# Euler's Formula

${\displaystyle \left.e^{i\theta }=\cos(\theta )+i\sin(\theta )\right.}$

is the most beautiful math ever! Here are some of the reasons:

## ${\displaystyle e^{i\pi }+1=0}$

${\displaystyle \left.e^{i\pi }=\cos(\pi )+i\sin(\pi )\right.}$ so

${\displaystyle \left.e^{i\pi }+1=0\right.}$

That alone is sufficient: a simple, elegant, lovely little equation linking five of the most important mathematial constants in the universe:

1. 1 -- no doubt the #1 number
2. 0 -- add 0 and you can write any number, using binary. So all the rest are just icing on the cake!
3. ${\displaystyle \pi }$ -- Babylonians, Archimedes -- a rich past!
4. ${\displaystyle i}$ -- imaginary, but not unimportant.
5. ${\displaystyle e}$ -- Euler proved irrational in 1737; Hermite proved transcendental in 1873.

## Links exponentials to sines and cosines

Exponentials -- one of math's most important modeling tools for growth and decay of natural systems -- are linked to sines and cosines -- math's workhorses for periodic and oscillatory phenomena. The Taylor Series for sines and cosines fall right out of the Taylor series for the exponential, which is simply too marvelous for words (one needs some symbols and equations...)!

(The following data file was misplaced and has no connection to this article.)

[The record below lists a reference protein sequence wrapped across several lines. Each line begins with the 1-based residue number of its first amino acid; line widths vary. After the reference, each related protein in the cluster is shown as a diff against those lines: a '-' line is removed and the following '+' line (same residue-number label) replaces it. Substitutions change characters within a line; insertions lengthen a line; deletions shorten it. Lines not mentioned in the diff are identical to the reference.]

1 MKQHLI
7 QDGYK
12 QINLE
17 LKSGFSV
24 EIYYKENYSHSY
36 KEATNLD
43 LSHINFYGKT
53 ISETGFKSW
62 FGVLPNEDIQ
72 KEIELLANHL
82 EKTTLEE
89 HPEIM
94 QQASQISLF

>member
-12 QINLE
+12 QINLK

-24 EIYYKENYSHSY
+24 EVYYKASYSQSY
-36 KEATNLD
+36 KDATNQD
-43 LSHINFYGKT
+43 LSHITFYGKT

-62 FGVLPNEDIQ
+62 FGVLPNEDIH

${\displaystyle \left.e^{i\theta }=\sum _{k=0}^{\infty }{\frac {(i\theta )^{k}}{k!}}\right.}$

By identifying real and imaginary parts of this, we get the expansions for sine and cosine:

${\displaystyle \left.\cos(\theta )=\sum _{k=0}^{\infty }{\frac {(-1)^{k}\theta ^{2k}}{(2k)!}}\right.}$

${\displaystyle \left.\sin(\theta )=\sum _{k=0}^{\infty }{\frac {(-1)^{k}\theta ^{2k+1}}{(2k+1)!}}\right.}$

## Is a treasure trove of trig identities

for those of us who eschew memorization (for lack of a memory, say!). This permits us to memorize only a few things and to deduce the rest. The key is Euler's formula, via

${\displaystyle \left.e^{i(\theta _{1}+\theta _{2})}=e^{i\theta _{1}}e^{i\theta _{2}}\right.}$

re-expressed using Euler's formula:

${\displaystyle \left.\cos(\theta _{1}+\theta _{2})+i\sin(\theta _{1}+\theta _{2})=(\cos(\theta _{1})+i\sin(\theta _{1}))(\cos(\theta _{2})+i\sin(\theta _{2}))\right.}$

Multiplying out, we have a pair of identities

${\displaystyle \left.\left[\cos(\theta _{1}+\theta _{2})\right]+i\left[\sin(\theta _{1}+\theta _{2})\right]=\left[\cos(\theta _{1})\cos(\theta _{2})-\sin(\theta _{1})\sin(\theta _{2})\right]+i\left[\left(\cos(\theta _{1})\sin(\theta _{2})+\sin(\theta _{1})\cos(\theta _{2})\right)\right]\right.}$

(once we identify real and imaginary parts).

${\displaystyle \left.\cos(\theta _{1}+\theta _{2})=\cos(\theta _{1})\cos(\theta _{2})-\sin(\theta _{1})\sin(\theta _{2})\right.}$

${\displaystyle \left.\sin(\theta _{1}+\theta _{2})=\cos(\theta _{1})\sin(\theta _{2})+\sin(\theta _{1})\cos(\theta _{2})\right.}$

From these all the usual trig identities can be derived (half angle, double angle, etc.).

## De Moivre's theorem

${\displaystyle \left(\cos x+i\sin x\right)^{n}=\cos \left(nx\right)+i\sin \left(nx\right)}$

can also be simply and elegently derived, via

${\displaystyle \left.e^{i(nx)}=\cos(nx)+i\sin(nx)\right.}$